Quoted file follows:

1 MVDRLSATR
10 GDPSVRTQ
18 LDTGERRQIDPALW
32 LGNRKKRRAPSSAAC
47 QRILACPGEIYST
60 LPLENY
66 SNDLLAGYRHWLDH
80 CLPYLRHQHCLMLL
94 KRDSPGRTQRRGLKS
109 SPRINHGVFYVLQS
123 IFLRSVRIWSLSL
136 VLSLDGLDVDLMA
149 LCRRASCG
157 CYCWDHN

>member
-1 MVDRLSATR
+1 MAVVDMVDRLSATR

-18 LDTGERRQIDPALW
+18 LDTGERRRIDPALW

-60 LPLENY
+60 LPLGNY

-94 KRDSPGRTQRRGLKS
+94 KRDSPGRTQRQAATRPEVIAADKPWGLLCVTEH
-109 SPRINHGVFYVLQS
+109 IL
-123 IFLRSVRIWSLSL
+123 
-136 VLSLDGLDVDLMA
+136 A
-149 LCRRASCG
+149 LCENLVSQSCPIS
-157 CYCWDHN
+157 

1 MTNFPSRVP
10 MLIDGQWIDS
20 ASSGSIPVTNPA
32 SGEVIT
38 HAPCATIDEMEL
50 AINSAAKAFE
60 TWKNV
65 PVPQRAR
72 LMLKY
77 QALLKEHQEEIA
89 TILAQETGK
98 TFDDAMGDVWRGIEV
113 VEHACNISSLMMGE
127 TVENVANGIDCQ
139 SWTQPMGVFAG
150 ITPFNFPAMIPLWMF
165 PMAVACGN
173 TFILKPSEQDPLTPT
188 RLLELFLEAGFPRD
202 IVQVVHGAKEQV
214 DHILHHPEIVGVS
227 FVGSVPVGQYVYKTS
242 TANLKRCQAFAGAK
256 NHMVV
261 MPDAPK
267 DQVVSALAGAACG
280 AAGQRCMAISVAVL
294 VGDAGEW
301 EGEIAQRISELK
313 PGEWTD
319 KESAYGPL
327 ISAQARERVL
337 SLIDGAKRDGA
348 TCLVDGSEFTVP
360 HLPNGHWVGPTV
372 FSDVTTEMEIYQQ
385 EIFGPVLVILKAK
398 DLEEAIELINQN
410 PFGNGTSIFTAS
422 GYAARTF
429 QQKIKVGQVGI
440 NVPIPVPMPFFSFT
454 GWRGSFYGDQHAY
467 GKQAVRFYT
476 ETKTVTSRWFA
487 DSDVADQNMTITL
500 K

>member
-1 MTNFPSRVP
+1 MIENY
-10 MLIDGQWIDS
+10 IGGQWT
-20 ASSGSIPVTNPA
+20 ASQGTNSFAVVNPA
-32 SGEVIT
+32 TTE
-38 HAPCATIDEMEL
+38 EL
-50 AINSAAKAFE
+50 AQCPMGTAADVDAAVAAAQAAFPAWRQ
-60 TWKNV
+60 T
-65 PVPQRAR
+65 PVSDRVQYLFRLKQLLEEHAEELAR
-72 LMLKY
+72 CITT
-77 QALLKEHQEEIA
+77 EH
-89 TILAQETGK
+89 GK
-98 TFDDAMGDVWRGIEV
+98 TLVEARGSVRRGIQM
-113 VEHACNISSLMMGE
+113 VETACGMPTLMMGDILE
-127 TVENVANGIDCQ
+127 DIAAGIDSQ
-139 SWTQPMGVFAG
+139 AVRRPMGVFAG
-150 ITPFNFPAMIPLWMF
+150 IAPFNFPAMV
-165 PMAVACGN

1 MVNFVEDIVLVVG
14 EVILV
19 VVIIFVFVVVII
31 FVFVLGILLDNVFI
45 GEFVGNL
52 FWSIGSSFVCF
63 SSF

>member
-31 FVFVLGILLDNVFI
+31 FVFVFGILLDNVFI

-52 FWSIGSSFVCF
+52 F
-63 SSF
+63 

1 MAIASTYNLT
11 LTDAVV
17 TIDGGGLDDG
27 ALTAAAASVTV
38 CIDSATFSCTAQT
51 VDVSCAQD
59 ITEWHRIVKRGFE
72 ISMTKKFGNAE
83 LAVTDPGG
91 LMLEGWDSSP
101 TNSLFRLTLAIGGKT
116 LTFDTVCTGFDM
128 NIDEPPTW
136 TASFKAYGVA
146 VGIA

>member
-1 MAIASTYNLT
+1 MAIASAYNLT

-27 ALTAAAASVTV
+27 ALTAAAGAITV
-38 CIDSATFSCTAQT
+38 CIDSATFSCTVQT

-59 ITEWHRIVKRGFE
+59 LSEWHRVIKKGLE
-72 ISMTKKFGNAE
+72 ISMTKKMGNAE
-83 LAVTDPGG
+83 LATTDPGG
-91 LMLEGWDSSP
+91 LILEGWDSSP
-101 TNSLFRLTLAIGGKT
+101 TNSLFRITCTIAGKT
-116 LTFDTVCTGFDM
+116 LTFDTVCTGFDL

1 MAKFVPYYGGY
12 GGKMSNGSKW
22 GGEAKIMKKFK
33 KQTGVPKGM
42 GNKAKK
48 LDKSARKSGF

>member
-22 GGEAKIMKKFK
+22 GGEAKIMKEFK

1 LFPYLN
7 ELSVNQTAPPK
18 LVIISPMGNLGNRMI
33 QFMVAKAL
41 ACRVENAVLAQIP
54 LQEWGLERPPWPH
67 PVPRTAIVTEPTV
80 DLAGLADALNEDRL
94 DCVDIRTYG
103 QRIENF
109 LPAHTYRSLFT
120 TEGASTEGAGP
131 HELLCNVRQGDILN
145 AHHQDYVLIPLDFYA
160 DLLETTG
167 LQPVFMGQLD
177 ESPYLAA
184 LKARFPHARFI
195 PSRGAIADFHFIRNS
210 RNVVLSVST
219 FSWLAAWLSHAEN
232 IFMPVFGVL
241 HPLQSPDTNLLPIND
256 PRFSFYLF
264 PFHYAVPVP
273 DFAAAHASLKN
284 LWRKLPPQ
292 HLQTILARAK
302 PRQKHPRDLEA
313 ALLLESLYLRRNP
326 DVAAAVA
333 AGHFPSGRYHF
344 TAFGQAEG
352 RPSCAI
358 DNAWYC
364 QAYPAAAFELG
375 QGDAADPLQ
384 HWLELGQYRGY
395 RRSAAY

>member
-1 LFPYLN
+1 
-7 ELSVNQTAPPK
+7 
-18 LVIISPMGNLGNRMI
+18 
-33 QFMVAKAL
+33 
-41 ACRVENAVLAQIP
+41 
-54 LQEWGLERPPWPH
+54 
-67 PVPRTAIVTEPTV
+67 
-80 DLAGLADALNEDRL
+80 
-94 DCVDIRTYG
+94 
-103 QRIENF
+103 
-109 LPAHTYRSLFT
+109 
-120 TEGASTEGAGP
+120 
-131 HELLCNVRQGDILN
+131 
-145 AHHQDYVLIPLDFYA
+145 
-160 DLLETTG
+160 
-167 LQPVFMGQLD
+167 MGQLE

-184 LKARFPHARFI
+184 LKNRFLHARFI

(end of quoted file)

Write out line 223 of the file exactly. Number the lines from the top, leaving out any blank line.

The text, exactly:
+54 